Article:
WHO marks World Cancer Day with new strategy

In collaboration with the Press Association

To mark World Cancer Day this weekend, the World Health Organisation (WHO) has launched a new campaign emphasising the preventable causes of the disease, such as a poor diet and tobacco use.

WHO estimates that eight million of the 84 million expected global cancer deaths in the next decade will be due to avoidable causes.

The Cancer Control: Knowledge into Action - WHO Guide for Effective Programmes, a series of six information packs, is intended to aid states in developing strategies to reduce the number of cancer cases and improve the treatment and care of cancer patients.

The plan will seek to reduce chronic disease death rates by two per cent a year up to 2015, and will target the main causes of cancer in low to middle-income countries, where more than 70 per cent of cancer deaths occur.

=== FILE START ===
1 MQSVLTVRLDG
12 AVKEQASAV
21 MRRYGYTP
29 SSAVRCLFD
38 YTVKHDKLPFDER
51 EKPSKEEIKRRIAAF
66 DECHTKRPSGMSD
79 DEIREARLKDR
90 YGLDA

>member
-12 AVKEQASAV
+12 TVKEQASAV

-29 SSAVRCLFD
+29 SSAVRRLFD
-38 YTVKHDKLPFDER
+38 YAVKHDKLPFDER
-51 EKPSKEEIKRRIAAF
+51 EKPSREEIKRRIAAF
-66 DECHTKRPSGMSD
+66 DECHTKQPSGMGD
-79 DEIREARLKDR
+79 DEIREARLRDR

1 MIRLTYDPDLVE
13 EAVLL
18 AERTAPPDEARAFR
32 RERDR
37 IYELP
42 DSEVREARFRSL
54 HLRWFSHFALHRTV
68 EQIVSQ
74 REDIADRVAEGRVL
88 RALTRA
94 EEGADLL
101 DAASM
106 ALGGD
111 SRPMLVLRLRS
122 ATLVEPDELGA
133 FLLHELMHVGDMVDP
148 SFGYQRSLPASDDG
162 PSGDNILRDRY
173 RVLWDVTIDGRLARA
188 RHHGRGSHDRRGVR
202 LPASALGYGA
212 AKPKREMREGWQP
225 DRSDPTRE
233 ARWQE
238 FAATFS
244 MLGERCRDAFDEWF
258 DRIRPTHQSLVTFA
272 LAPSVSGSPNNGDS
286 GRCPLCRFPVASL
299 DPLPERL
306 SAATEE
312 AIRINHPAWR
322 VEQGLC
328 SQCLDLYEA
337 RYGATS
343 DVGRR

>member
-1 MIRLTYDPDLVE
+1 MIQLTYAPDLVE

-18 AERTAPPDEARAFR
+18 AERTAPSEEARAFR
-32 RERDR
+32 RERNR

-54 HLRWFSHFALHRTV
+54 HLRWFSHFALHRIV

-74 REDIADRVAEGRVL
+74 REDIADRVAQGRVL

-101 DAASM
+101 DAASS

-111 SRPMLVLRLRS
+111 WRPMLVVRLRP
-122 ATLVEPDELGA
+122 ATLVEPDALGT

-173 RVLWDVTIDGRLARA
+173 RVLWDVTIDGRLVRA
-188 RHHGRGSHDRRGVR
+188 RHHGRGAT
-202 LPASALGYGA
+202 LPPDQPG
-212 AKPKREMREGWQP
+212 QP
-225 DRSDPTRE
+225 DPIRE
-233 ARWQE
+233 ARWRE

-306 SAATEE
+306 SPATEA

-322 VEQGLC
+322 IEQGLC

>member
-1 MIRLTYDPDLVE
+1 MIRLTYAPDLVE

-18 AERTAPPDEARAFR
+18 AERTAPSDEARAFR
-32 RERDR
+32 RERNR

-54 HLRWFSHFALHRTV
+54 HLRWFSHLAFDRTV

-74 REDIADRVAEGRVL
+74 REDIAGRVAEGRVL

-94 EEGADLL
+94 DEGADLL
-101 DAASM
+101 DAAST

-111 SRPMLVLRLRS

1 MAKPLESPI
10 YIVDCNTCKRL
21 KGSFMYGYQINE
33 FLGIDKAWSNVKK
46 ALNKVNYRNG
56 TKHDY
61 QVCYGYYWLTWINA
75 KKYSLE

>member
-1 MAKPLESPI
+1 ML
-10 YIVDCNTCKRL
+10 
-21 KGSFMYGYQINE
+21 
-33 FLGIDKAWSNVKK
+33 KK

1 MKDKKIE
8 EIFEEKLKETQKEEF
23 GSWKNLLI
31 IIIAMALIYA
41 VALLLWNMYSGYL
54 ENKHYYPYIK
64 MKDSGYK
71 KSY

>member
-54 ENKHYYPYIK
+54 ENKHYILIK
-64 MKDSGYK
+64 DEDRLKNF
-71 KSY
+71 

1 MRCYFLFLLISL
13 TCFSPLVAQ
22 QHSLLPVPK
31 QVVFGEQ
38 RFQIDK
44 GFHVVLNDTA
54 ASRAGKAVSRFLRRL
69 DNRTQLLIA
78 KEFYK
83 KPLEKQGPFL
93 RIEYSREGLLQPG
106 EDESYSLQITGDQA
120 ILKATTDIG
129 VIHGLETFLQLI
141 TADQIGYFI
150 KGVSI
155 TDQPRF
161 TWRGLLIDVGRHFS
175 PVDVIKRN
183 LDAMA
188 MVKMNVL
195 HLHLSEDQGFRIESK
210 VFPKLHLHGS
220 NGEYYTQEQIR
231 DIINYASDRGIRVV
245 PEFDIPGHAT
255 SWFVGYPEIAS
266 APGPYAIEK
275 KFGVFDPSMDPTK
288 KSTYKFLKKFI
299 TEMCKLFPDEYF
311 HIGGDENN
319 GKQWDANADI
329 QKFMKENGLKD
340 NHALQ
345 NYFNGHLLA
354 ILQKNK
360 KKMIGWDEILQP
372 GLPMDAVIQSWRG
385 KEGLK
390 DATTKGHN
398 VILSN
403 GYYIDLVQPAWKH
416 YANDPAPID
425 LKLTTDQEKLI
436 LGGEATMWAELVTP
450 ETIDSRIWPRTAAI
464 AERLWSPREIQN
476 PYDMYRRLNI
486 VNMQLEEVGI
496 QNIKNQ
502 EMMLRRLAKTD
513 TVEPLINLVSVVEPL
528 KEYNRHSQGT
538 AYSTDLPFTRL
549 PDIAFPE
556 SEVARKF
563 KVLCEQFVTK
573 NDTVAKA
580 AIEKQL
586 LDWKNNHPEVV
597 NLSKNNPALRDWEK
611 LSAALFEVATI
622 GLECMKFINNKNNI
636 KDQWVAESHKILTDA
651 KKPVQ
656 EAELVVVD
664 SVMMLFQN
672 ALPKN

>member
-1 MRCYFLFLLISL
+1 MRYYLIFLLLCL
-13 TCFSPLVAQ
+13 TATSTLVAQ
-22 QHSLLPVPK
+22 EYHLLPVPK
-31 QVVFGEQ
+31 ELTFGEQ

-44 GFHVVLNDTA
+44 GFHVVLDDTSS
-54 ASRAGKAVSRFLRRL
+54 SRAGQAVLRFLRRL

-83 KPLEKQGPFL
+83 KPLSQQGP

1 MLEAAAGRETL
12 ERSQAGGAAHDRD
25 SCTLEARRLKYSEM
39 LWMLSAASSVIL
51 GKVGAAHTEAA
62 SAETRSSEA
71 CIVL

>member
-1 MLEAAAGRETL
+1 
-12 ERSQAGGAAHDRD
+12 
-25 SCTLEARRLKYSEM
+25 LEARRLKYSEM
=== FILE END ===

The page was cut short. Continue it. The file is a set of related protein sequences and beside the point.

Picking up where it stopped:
"We must address the tremendous inequalities between developed and developing countries in terms of cancer prevention, treatment and care," said Dr Catherine Le Gales-Camus, assistant director-general for non-communicable diseases and mental health at WHO.

"Despite our knowledge that many cases are avoidable, or curable when detected early and treated according to best evidence, sadly for many people tumours are detected too late and adequate treatment is not available," she added.

Tobacco use alone accounted for almost a fifth of the 7.6 million cancer deaths in 2005, said the organisation, making it the leading preventable cause of cancer.

WHO estimates that up to 40 per cent of cancers worldwide are potentially preventable. Some of the leading causes of cancer in the developed world, such as smoking and obesity, are also increasing in low to middle-income countries.

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